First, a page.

I am asking for a review of this code to see if I am following common best practices or if there is a better way to accomplish the goal set for this code.

My purpose was to create an image that would CSS3 rotateY() to your mouse's position over it with as close to a semantic approach as I could get and scalable to any size.

My approach was a simple Div->Img tag structure, the div's size is indirectly the image's size due to the design limitation of listeners in JS being attached to the div (this is so the rotation's effect on size doesn't jitter the image around).

Anyway, if I could get some critique I would be very appreciative. Thank you for reading!

Live Version

HTML index.html

<!DOCTYPE html>
<html lang="en">
    <title>Hover Card</title>

    <meta charset="utf-8">
    <meta name="viewport" content="width=device-width, initial-scale=1.0">
    <link rel="stylesheet" href="css/style.css">
    <div class="container">
      <div class="hover-card">
        <img src="images/me.jpg" alt="A picture of Torben Leif.">

    <script src="scripts/main.js"></script>


.container {
  margin: calc(50vh - 125px) auto;
  width: 250px;
  height: 250px;

.hover-card {
  width: 230px;
  height: 230px;

.hover-card img {
  width: 100%;
  height: 100%;

  border-radius: 20px;
  overflow: hidden;
  object-fit: cover;
  object-position: center 20%; /* Specific To Avatar Image */

  transition: .2s linear;
  transform-style: preserve-3d;
  transform: perspective(600px) rotateY(var(--js-hover-rotate-val));


var card = document.querySelector('.hover-card');
var img = document.querySelector('.hover-card img');
var hoverComplete = true; // Used For Smooth Transitions While Rotating.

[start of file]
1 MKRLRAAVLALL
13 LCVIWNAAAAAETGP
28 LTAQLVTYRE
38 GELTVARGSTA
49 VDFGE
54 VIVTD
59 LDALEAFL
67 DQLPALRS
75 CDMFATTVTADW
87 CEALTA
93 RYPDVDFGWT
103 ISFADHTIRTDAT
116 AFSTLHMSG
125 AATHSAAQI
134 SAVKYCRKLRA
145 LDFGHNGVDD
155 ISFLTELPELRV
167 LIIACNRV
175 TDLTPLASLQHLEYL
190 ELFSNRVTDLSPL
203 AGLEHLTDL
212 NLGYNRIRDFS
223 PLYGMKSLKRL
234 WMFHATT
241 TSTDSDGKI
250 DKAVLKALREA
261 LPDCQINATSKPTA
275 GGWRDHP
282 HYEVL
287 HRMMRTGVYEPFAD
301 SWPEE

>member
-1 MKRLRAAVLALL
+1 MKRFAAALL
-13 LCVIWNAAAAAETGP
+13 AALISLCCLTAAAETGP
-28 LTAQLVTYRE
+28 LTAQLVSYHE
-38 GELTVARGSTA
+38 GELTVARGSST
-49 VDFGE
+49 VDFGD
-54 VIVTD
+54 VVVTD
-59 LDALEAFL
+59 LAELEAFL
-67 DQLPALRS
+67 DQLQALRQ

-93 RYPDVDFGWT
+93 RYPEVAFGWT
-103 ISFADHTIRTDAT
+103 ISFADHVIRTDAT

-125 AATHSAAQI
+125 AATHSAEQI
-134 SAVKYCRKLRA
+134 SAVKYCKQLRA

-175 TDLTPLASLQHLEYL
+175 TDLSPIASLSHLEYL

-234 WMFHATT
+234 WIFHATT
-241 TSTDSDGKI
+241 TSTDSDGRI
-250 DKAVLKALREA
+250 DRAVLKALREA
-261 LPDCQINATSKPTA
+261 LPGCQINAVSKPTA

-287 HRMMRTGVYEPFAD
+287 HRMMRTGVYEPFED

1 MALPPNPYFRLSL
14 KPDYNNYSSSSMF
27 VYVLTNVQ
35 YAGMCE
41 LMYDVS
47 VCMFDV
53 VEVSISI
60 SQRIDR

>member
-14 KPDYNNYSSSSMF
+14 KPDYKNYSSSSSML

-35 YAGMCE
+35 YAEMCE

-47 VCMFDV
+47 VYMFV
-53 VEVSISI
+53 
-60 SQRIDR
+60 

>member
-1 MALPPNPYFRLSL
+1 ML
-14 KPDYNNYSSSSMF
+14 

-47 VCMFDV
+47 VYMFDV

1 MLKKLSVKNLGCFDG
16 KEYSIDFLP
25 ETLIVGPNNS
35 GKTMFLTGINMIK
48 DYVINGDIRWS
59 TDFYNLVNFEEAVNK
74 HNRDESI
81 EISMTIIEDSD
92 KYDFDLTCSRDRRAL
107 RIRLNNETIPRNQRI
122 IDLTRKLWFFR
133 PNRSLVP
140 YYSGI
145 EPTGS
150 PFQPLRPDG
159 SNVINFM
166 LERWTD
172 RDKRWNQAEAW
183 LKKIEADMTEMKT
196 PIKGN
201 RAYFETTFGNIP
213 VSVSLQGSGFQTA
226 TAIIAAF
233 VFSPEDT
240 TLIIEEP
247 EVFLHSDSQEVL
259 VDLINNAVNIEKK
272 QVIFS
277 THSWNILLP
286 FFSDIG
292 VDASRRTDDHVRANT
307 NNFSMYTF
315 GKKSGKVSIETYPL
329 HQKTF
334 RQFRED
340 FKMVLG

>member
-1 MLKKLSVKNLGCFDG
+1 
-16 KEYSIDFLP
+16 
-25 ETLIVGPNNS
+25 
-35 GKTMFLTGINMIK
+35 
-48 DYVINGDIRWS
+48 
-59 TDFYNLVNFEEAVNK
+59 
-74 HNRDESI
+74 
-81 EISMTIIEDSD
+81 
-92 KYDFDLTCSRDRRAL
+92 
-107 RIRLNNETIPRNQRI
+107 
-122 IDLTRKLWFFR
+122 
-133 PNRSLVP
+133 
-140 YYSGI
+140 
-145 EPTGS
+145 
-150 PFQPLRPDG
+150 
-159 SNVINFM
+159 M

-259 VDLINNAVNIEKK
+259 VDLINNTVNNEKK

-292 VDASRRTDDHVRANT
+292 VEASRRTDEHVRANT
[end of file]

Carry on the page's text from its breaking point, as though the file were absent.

var degrees = 0; // External For Freeze Fix.

img.addEventListener('transitionend', (e) => {
  if(e.propertyName == 'transform')
    hoverComplete = true;

card.addEventListener('mousemove', (e) => {
  if(hoverComplete) {
    let newDegrees = Math.floor((1 - (e.pageX - card.getBoundingClientRect().left) / card.offsetWidth) * 90 - 45) * -1;
    if(newDegrees !== degrees) { // Freeze Fix
      degrees = newDegrees;
      img.style.setProperty('--js-hover-rotate-val', degrees + 'deg');
      hoverComplete = false;

card.addEventListener('mouseleave', (e) => {
  img.style.setProperty('--js-hover-rotate-val', '0deg')
  hoverComplete = false;

I find the calculation of tilt a bit complicated. If you know maximum tilt in degrees that shall happen on the left and right edges, you could declare it and a calculation function as

const MAX_INCLINE = 28; // <- just a guess

const shift = (w, x, limit = MAX_INCLINE) => (x / w * 2 - 1) * limit;

Next, Element#getBoundingClientRect, in my opinion, is unnecessary, because you receive all the necessary information in the instance of Event passed to your event listener function:

  • event.target.width is the width of target element that listens to mouse event, meaning the image in your case, and
  • event.offsetX is the position of mouse on X-axis relative to the element, meaning it's closer to 0 when the cursor is closer to the left edge, and closer to X when the cursor is closer to the right edge, where X is width of the element (image).

Considering this, the event listener function would look as simple as

(event) => {
  const { width } = event.target;
  const { offsetX } = event;

  image.style.setProperty('--js-hover-rotate-val', `${shift(width, offsetX)}deg`);

A codepen with the final code might be also useful.

  • 1
    \$\begingroup\$ Thank you for your reply and analysis, I greatly appreciate the feedback. Your shift function is undoubtedly more elegant than mine, I was also unaware offsetX worked in this manner. I'll take your advice into consideration in the future. \$\endgroup\$
    – user159882
    Feb 6 '18 at 20:02

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